By now you have probably already signed up for the conference. If you find the time and courage to venture out of the NTIF venue, here are my Top 3 tips for visitors to Helsinki.
1. Take a sauna
There are nearly three million saunas in Finland, an average of one per household. When visiting Finland, you don’t want to miss the opportunity to experience this national pastime. The new favourites among locals and visitors alike are Löyly and Allas Sea Pool. Both offer a public sauna, restaurant and bar to chill and sip a refreshing drink.
A more historic and authentic option would be the traditional Kotiharjun sauna in the Kallio district, in the neighbourhood of Paasitorni.
If swimming is your thing, head to the beautiful Yrjönkadun uimahalli, which dates back to 1928.
2. Hop on a tram or take a walk
An easy and inexpensive sightseeing tour of Helsinki can be done by boarding trams 2, 3 and 7. Trams 3 and 7 stop at Hakaniemi square, close to Paasitorni. The route will take you past many of the main sights and it’s a great way to travel among locals. If you follow the route all the way round, you’ll see the many faces of Helsinki, from the hipster district of Kallio, passing through the city centre, and all the way to the Jugend style quarter of Eira.
This year’s NTIF venue is Paasitorni, a historic Workers’ House located close to Pitkäsilta bridge, which connects the traditional working class areas of the city with the more bourgeois centre. The city centre can be easily accessed by foot in about 15–20 minutes by crossing the bridge.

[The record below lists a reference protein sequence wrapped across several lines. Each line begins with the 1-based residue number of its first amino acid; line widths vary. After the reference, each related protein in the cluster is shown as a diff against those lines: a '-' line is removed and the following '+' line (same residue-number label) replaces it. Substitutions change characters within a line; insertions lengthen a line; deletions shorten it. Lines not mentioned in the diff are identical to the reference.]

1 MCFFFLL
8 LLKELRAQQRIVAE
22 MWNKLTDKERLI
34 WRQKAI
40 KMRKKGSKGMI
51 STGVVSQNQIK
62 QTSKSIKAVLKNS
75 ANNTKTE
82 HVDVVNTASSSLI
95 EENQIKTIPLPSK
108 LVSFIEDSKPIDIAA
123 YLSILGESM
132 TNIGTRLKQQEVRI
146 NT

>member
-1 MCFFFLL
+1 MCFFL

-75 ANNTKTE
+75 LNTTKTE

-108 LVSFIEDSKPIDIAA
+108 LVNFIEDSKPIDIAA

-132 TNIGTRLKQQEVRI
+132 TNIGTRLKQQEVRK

For joggers, head to Säästöpankinranta and from there to Töölö Bay (Töölönlahti). A path circles the bay and there are some lovely cafes along the route as well.
You may also want to explore the vibrant neighbourhoods of the nearby Kallio district. Known for being Helsinki’s most bohemian district, there are numerous trendy cafes, small boutiques and hip bars.
3. Visit a market hall
One of three remaining old central market halls, Hakaniemen halli, is situated only a few hundred metres from Paasitorni. With everything from fresh food to souvenirs and handicrafts, this two-storey market hall is a good option for visitors interested in authentic Finnish food.
The oldest food market hall (Vanha Kauppahalli), dating back to 1888, was recently renovated and can be found in the city centre next to the market square.
The most delicious and warming fish soup in Helsinki can be found in both halls.
On behalf of the Finnish LSPs, Tervetuloa Suomeen!
President, Association of Finnish Translation Companies SKTOL ry
PS. Did you know that this year the World Economic Forum ranked Finland as the safest country in the world for tourists to visit? Also, according to the UNSDSN 2017 report, Finland is the fifth happiest nation in the world. Just in case you’re still undecided.